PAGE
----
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Mag Black-Scott plans for an LA-based 'mini-Morgan Stanley' advance with the hire of a R.W. Baird team to handle public agency assets

Andy Fass, formerly a Morgan stanley exec, joins Beverly Hills Wealth Management as western division marketing director and half of new group aimed at big assets with small profit margins

Thursday, July 19, 2012 – 6:00 AM by Kelly O'Mara
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Mag Black-Scott: Our goal is to have billions of assets in the next few years and we will.

Brooke’s Note: It’s the darnedest thought — that a breakaway executive from Morgan Stanley could do her shopping not just on Rodeo Drive personally but on Wall Street professionally. The result is the creation of a Morgan Stanley in boutique form. The last time we wrote about Mag Black-Scott she luring key tech talent from her old wirehouse. Now she’s nabbing the remains of a pre-poached Baird team and using it as the nucleus of a group that will get public funds in California. Black-Scott has modified her ambitions some but she’s hardly completed her shopping spree at Wall Street’s expense.

Mag Black-Scott, president and CEO of Beverly Hills Wealth Management, is expanding her new RIA again, but this time she’s taking it in a slightly different direction.

The RIA built out its Northern California presence with the addition of Andy Fass, 58, as Western Division Marketing Director this week. It now has $390 million in assets with this addition. The two-year-old firm also announced that Fass and his partner, Steven Stahlberg, 59, who had previously joined Beverly Hills Wealth Management in June, will head up a new public agency financial advisory division. See: Three RIA items of interest.

“It’s a piece of business that fits well with the business we’re building,” Black-Scott says of the new division. The firm Black-Scott is building up will be a hybrid RIA and broker-dealer, says Fass, focused on expertise in niche markets based on the specialties of the advisors that come on board.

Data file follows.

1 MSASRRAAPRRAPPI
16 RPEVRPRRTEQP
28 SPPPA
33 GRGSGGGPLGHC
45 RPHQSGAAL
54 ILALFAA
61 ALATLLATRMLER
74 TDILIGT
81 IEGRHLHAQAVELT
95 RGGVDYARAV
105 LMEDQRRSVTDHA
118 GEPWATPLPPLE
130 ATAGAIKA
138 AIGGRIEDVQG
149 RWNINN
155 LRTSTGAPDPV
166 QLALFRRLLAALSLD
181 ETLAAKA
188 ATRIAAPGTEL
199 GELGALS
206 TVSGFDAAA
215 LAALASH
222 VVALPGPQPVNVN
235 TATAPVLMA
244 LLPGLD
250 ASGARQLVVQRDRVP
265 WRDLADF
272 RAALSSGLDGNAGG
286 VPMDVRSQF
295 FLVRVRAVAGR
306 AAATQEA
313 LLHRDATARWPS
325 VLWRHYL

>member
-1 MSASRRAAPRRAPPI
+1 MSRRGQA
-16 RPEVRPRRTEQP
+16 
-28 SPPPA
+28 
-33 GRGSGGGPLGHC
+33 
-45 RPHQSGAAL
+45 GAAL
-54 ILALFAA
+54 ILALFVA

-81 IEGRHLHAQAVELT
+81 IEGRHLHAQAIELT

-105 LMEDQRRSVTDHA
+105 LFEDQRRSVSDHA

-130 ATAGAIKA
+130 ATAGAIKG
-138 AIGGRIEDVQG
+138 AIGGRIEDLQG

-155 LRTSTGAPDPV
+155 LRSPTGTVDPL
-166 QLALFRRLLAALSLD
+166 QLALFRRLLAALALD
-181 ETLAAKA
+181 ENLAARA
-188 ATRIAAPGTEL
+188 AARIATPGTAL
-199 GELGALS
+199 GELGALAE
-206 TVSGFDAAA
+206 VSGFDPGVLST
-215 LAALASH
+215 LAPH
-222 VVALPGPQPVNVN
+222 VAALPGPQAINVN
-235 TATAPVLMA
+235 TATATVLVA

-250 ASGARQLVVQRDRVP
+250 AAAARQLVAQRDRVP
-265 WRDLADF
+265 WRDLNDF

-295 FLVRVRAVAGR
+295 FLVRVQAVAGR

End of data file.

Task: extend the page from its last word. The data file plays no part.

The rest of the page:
Thin margins

Serving public agencies is not glamorous work. It primarily involves understanding state and federal codes to ensure that retirement funds are invested following strict guidelines and construction bonds will meet both short-term cash flow needs and long-term repayment schedules.

“There just aren’t that many people that will take the time and trouble to dig in,” says Black-Scott.

But Stahlberg and Fass, who have been in business together since the mid-1990s in Roseville, Calif., outside of Sacramento, have made it a specialty.

“We’ve been working with public agencies for almost 20 years,” says Fass.

That work started when a number of public agencies, local towns and joint powers authorities, like fire districts or water districts, reached out to Stahlberg. The boards and districts needed financial advice and direction.

“We found there was a need,” says Fass.

The two of them built up a business in California with $140 million in AUM, primarily focused on joint powers authorities. Often, Fass says, they’ll use a third-party money manager for an agency’s surplus or reserve funds and oversee that manager to ensure proper compliance with state codes. For bonds or short-term construction funds, Fass and Stahlberg manage the money themselves. And, they’ve developed a particular expertise in unfunded liabilities, where the portfolios must meet the actuarial needs over 20 or 30 years. The pair also works in a consultancy capacity for a number of public agencies.

Most of the $140 million AUM, Fass hopes, will follow both of them to Beverly Hills Wealth Management, but with public agencies there are specific procedures that have to be followed and often an RFP that must go out first.

Andy Fass: There's probably other ways to make a lot more money.
Andy Fass: There’s probably other ways
to make a lot more money.

Going national

All that trouble might not be worth it to most advisors and, in fact, it’s rare for an RIA to be in the public agency space. It’s not a particularly profitable business because the fees are limited by state codes, both Fass and Black-Scott say, but it’s a good niche business and it’s relatively unique for an RIA to serve that market.